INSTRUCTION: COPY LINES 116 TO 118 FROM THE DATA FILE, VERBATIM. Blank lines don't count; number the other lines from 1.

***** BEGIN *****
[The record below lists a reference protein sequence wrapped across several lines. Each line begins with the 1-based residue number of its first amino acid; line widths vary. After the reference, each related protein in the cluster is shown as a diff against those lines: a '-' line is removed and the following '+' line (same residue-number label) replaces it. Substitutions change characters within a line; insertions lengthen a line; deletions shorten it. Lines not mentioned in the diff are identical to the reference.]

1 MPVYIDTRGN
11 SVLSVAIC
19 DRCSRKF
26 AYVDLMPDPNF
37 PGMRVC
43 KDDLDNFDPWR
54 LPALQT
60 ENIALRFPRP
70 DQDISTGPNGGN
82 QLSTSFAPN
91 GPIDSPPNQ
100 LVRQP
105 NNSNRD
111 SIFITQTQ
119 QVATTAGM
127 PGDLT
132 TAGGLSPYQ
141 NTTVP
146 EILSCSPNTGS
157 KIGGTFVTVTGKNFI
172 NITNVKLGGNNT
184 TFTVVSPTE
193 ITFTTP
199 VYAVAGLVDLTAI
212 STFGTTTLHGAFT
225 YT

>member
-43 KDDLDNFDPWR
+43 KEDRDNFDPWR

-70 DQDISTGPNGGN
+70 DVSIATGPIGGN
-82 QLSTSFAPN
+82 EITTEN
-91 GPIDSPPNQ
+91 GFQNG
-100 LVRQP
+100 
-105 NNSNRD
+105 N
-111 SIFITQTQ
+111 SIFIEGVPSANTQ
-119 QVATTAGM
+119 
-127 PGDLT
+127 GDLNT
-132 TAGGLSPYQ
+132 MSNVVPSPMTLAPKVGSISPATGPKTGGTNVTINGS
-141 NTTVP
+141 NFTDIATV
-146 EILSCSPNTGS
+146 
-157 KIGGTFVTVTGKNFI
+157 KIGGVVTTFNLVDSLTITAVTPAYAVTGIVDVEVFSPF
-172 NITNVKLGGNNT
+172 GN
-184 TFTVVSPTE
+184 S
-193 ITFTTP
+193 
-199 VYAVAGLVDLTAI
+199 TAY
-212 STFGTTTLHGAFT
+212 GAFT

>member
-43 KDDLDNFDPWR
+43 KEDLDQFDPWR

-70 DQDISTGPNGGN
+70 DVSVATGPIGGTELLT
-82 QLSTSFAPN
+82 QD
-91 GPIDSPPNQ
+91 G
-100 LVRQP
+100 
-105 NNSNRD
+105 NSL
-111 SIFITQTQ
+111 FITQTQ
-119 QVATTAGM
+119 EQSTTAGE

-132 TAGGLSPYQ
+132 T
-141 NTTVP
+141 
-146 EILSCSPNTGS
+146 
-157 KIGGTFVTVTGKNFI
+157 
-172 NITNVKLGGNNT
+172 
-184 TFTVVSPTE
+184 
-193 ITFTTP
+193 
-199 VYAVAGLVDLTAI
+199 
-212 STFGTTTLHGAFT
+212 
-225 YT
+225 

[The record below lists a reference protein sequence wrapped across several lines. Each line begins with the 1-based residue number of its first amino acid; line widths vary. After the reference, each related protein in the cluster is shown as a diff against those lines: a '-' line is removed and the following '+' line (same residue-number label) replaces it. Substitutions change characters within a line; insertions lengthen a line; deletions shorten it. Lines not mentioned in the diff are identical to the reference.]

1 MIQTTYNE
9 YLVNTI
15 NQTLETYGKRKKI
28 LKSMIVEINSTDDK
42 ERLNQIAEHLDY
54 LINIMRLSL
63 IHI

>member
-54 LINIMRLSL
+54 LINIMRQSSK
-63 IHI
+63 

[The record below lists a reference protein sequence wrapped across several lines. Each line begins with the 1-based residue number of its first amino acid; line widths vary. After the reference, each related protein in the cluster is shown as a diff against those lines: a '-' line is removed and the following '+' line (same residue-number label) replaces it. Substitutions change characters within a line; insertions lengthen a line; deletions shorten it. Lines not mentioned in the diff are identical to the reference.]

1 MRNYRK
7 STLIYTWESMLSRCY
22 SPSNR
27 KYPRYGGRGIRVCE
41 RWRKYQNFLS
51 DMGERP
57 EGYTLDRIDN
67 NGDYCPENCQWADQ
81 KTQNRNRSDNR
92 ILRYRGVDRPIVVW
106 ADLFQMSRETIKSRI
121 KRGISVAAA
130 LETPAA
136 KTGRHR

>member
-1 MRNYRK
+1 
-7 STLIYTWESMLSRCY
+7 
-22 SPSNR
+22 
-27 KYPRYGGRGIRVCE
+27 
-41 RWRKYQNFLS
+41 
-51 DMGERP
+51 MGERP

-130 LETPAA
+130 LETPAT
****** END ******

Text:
1 MRNYRK
7 STLIYTWESMLSRCY
22 SPSNR